Ten Ways to Reduce Exposure to Household Toxins
Every month, new medical studies are being published that demonstrate a clear connection between environmental toxins and neurological conditions such as ADHD, autism, learning disabilities, intellectual disabilities and mood disorders. The Children’s Environmental Health Network and Physicians for Social Responsibility frequently post these studies on their websites.
The American Association on Intellectual and Developmental Disabilities explains, “Those living with intellectual or developmental disabilities may be at greater risk of secondary health effects from toxic exposures than individuals without disabilities. Furthermore, evidence shows that certain environmental chemicals such as lead and alcohol can cause disabilities, and disabilities caused by toxic exposures are unnecessary and preventable.”
But where do we even start to reduce exposure to harmful pollutants?
It turns out that the best place to start is at home. The Environmental Protection Agency has found that the average American home contains air that is two to ten times more polluted than the air immediately outside the home.
And that’s just the air. Water quality, chemicals in food, soil and toiletries, and hazardous materials in cleaning products are also issues in most American homes.
Here are ten simple ways to improve health and quality of life by reducing exposure to known toxins.
1. Say Goodbye to Tobacco
Tobacco products do not improve anyone’s health, and are a major factor in indoor air pollution. Besides being expensive, they also increase a family’s overall health care expenditures.
2. Get Rid of the Mercury Thermometer
A broken thermometer containing mercury is a biohazard. Thorough, immediate clean-up and ventilation of the area is necessary. Avoid this problem by giving your thermometer to your municipal toxic waste authority – and buy a digital thermometer!
3. Leave Shoes at the Door
Most of the toxins that enter a home, such as lead, pesticides and bacteria, arrive on shoes. Put a shoe rack next to the door, and your floors – and the air in your home – will suddenly become much cleaner.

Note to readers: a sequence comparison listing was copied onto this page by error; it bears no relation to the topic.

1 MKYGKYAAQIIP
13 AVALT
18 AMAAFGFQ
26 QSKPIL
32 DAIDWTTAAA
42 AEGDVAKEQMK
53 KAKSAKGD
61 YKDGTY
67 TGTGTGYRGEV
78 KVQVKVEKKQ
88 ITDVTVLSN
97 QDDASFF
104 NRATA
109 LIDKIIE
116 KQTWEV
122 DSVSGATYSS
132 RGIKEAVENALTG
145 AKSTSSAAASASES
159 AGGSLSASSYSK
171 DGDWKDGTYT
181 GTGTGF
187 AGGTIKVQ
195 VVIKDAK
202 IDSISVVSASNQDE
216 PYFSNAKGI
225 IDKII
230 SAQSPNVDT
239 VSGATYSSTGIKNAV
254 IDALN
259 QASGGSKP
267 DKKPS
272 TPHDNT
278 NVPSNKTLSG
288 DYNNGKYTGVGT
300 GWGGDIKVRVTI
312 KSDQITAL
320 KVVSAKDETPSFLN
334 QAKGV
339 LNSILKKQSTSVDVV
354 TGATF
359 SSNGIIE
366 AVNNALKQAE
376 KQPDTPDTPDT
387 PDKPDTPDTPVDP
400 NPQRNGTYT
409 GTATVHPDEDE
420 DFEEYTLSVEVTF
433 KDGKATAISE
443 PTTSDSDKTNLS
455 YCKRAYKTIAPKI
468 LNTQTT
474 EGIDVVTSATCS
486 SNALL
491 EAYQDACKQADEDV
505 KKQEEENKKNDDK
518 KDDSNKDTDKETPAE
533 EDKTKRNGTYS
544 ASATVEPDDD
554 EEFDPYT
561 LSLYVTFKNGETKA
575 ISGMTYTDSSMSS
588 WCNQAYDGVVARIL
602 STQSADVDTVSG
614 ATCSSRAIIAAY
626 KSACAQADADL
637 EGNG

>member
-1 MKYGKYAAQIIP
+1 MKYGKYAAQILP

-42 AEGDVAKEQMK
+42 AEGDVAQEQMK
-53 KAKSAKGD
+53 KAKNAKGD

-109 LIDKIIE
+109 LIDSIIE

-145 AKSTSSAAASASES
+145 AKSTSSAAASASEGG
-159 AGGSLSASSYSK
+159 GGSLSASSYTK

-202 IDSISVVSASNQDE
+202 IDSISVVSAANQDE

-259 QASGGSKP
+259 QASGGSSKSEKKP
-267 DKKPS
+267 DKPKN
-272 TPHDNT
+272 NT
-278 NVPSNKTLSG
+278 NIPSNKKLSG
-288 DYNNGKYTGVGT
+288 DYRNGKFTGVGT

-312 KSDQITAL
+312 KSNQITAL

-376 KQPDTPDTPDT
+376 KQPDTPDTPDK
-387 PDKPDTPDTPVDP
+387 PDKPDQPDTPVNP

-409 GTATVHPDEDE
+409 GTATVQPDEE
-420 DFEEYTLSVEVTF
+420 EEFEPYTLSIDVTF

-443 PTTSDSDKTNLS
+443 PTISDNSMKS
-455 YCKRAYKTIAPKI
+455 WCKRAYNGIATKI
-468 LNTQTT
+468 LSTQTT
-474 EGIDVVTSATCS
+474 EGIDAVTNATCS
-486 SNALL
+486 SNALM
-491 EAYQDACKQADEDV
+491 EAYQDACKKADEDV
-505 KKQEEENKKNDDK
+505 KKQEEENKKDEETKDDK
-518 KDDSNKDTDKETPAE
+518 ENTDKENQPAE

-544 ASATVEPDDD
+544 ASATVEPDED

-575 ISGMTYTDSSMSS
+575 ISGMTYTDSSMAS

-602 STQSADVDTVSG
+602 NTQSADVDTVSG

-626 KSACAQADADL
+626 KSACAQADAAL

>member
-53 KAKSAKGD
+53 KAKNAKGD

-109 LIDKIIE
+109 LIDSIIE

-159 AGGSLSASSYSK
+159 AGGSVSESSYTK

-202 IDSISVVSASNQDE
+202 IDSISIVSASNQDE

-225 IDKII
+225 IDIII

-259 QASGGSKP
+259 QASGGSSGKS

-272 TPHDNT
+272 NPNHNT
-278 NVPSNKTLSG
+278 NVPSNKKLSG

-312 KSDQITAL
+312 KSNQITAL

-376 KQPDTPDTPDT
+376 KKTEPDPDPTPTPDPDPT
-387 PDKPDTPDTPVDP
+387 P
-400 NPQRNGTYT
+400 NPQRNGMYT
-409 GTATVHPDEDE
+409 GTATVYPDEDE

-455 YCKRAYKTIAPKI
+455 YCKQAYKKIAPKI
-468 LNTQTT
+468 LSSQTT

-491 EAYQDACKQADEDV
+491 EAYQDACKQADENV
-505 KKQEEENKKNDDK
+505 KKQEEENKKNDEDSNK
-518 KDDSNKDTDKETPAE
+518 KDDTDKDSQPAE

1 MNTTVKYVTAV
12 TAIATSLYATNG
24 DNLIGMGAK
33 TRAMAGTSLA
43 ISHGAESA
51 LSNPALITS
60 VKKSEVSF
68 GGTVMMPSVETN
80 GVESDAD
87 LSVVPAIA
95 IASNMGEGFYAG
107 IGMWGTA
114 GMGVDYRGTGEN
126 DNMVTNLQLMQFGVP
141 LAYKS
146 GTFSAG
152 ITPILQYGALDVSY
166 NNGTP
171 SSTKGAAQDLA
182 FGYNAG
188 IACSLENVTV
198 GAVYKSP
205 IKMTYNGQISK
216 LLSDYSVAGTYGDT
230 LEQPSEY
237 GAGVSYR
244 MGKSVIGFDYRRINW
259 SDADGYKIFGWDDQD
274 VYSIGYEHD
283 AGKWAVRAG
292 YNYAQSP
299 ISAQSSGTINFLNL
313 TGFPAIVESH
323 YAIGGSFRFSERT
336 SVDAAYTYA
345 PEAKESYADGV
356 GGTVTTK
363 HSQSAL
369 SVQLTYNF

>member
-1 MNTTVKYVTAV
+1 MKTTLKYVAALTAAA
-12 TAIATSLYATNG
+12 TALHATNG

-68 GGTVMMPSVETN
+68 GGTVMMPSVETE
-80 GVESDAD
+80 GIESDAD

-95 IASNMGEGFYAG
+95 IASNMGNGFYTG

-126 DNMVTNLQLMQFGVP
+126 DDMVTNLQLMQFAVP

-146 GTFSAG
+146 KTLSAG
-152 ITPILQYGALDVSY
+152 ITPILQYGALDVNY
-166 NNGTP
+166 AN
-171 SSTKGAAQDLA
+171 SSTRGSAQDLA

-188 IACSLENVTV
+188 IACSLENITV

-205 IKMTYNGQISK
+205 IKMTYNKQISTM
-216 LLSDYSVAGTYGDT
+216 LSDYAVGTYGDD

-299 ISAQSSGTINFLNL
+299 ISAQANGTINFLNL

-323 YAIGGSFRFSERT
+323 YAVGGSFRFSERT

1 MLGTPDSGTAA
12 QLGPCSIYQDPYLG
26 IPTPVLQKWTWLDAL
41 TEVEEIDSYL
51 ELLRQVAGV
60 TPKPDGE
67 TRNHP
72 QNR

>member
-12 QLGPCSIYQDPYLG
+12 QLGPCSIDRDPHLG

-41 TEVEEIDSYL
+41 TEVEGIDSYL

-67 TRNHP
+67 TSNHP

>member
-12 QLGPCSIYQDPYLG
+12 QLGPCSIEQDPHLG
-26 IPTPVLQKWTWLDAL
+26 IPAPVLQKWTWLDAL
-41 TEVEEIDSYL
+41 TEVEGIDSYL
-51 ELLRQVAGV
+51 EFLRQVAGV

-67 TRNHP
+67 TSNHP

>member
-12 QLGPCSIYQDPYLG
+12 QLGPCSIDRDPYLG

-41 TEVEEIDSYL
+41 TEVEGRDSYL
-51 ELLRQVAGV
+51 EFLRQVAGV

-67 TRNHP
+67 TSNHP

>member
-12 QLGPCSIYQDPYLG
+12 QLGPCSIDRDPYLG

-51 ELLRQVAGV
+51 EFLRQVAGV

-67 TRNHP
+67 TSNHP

4. Homemade scouring powders
Powdered cleaners such as Ajax and Comet contain many harmful ingredients – including mercury, according to the Massachusetts Water Resources Authority and Medical, Academic and Scientific Community Organization Mercury Work Group – that can irritate eyes and the respiratory system. Instead try some old-fashioned baking soda. Mix the baking soda with dish soap to make a soft scrub cleaner. Or if you need to bleach some caulking or tile, use hydrogen peroxide.
5. Homemade glass cleaner
Rubbing alcohol is very effective for cleaning windows and mirrors, and the fumes are much safer than commercially available cleaners.
6. The many uses of vinegar
White vinegar is a safe, inexpensive, anti-bacterial, grease-cutting cleaner. I have a spray bottle with a 50% vinegar solution that I use for cleaning my kitchen and bathroom. To make a non-toxic wood cleaner, mix a quarter cup of olive or mineral oil, 4 tablespoons of white vinegar and 2 teaspoons of lemon juice.
7. Water filter
A reverse-osmosis water filter for the whole house is expensive, but a filter for a refrigerator dispenser or pitcher is affordable and removes most of the toxins from tap water.
Use the kitchen and bathroom fans to remove excess moisture and airborne food particles. Open the windows whenever possible. Have your furnace cleaned and change the filter as often as recommended by the manufacturer.
9. Safe food handling
Observe safe food handling procedures, such as keeping raw meat away from your salad. Eat leftovers within 48 hours. If your produce is not organic, soak it for 10 minutes in a 50% vinegar solution, and then rinse it to remove pesticides.
Volatile Organic Compounds (VOCs) are a group of over 400 chemicals that bring gas pollutants into the home, such as formaldehyde. Known to trigger asthma attacks, the chemicals are also linked to headaches, dizziness, visual disorders, memory impairment, increased risk of cancer, and damage to the liver, kidney and central nervous system. These chemicals are present in paint, carpet, furniture, air fresheners, dry-cleaned clothing, moth repellants, shampoo, cosmetics, deodorants and many other household products. Look for products labeled “Low-VOC” and “Zero-VOC” and allow new products to air out in a well-ventilated area for a few days to reduce exposure to VOCs.